Having become used to A grades being handed out liberally in New York schools, I was taken aback to find a report card with an overall grade of D+. That is the current assessment of US infrastructure by the American Society of Civil Engineers.
The ASCE has a stake in persuading the US public to invest in infrastructure. Still, it is hard to contest the view that one of the weaknesses of the country’s economy is the poor state of its roads, railways, airports and other transport infrastructure. Read more
A British chief executive I met this week was fretting about the UK government’s attempts to kick-start the economy with infrastructure projects. He didn’t fault the plan, but he worried about the execution, likening ministers to Biblical prophets. The only problem, he said, is that “the word of God” is not enough to make roads, bridges, power stations and broadband networks miraculously materialise. Read more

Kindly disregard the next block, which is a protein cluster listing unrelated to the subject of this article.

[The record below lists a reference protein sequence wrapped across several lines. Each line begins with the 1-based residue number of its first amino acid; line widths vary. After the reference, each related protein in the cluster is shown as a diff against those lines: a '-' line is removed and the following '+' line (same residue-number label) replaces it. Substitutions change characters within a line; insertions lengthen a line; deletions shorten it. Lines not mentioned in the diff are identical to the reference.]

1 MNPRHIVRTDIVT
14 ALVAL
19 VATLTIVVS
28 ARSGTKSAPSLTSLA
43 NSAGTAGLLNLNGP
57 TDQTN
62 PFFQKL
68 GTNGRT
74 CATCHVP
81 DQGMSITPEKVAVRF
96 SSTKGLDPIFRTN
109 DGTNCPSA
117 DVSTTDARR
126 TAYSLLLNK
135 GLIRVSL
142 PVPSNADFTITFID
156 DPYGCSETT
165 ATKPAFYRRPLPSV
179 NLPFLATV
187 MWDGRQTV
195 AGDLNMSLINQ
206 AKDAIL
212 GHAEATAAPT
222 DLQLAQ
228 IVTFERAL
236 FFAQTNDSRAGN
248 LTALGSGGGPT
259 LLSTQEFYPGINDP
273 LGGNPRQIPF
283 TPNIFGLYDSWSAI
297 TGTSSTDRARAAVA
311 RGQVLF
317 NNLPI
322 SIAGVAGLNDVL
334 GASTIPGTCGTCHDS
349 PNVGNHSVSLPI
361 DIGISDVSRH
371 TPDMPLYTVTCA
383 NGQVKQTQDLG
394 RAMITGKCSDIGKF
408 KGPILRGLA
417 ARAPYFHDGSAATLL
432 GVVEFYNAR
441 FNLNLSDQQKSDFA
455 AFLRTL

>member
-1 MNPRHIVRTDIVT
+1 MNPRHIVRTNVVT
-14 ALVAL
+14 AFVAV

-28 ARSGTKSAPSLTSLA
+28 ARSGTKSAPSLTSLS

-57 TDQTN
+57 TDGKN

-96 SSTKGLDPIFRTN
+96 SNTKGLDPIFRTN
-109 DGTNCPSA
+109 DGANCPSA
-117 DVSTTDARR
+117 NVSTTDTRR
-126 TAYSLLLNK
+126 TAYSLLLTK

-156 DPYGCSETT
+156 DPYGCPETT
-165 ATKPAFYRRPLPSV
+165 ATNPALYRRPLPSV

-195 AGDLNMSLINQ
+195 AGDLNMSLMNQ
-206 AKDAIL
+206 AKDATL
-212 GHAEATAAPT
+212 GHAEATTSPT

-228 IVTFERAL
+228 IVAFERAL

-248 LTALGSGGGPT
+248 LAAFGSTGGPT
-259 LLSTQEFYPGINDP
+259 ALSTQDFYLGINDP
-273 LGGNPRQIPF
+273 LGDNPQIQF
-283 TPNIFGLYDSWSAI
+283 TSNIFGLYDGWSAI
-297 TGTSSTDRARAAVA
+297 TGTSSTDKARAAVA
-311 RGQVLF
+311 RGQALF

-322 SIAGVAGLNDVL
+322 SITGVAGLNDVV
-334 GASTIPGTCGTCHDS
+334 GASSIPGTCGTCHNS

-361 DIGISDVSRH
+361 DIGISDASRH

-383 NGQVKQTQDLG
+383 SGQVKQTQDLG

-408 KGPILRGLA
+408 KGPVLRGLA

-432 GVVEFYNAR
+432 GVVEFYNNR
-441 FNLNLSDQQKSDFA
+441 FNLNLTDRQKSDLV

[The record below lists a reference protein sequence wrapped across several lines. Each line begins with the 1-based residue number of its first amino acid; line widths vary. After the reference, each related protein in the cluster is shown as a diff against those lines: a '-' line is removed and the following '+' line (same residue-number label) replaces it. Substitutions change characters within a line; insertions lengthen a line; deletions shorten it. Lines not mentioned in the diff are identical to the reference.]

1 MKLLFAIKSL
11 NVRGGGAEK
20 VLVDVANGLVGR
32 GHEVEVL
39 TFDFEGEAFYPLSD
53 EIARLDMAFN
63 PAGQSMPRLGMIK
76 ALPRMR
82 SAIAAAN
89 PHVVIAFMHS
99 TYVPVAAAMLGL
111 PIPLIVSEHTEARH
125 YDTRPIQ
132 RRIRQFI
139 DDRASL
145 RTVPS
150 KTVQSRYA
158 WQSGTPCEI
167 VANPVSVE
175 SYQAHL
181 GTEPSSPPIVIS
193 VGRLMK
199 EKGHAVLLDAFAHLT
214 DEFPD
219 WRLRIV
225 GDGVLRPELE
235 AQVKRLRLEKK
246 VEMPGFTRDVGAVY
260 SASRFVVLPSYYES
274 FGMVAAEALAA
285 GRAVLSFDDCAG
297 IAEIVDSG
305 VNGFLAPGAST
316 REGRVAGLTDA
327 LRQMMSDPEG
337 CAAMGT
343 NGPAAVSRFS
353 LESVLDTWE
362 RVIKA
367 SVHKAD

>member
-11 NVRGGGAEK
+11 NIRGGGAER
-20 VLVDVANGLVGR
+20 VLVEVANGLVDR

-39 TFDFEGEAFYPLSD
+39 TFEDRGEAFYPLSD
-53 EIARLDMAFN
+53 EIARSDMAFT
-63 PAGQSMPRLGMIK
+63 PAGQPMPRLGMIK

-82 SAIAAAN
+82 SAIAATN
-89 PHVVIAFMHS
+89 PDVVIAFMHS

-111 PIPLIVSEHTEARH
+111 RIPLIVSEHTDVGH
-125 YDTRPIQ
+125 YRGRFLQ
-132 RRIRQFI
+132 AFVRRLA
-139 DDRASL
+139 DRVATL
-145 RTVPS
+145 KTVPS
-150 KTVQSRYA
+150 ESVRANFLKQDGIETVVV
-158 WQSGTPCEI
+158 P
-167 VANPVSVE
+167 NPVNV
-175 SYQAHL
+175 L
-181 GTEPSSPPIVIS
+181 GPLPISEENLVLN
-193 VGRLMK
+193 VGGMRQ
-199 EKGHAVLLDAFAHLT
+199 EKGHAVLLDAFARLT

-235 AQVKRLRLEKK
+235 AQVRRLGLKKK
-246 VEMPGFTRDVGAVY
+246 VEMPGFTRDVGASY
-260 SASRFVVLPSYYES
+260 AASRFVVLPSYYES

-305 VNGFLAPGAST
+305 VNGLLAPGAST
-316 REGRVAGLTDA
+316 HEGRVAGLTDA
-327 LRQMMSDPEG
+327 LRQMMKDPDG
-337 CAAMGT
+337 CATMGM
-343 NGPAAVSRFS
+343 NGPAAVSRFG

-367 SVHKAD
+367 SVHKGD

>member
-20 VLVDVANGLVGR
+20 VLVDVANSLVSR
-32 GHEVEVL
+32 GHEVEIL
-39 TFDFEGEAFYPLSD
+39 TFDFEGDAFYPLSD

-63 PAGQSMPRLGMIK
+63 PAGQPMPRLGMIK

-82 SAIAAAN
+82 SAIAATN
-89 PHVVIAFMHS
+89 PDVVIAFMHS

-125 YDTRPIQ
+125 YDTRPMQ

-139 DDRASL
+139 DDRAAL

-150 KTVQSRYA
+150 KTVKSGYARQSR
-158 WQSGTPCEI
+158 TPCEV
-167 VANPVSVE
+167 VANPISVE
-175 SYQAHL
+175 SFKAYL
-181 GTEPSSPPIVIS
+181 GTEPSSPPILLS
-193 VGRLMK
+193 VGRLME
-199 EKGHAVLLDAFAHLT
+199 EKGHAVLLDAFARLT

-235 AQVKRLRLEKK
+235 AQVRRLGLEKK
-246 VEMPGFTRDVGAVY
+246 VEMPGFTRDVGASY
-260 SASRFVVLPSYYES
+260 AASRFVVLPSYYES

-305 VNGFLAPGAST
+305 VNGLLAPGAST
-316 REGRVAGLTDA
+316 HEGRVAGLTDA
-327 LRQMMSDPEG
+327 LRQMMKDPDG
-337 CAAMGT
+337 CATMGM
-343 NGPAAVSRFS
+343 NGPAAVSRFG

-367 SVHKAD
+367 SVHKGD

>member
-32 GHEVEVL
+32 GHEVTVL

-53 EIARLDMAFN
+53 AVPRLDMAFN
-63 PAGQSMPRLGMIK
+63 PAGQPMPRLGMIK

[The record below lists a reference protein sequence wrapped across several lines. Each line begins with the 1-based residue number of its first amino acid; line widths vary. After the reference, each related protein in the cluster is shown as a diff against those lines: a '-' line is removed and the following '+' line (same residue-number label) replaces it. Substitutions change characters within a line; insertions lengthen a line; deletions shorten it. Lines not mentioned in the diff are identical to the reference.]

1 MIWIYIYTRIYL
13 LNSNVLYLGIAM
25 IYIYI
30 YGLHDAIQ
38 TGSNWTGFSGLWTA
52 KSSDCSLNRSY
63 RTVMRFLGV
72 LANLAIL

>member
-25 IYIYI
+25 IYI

I’m getting fed up with the UK coalition government’s ritual invocation of Victorian values or visions whenever it wishes to urge a put-upon populace to new heights.
In David Cameron’s latest speech, the prime minister calls on the spirits of Brunel, Telford and Stephenson, to inspire new infrastructure investment in the UK, from nuclear energy to new towns. He accompanies nostalgia for the Victorian era with the inevitable negative comparison with other nations’ superior efforts: the French, Dutch and Swiss have cheaper, less crowded railways than the British; the South Koreans have faster broadband; the Indians have newer nuclear power stations; and the Chinese have bigger airports. Read more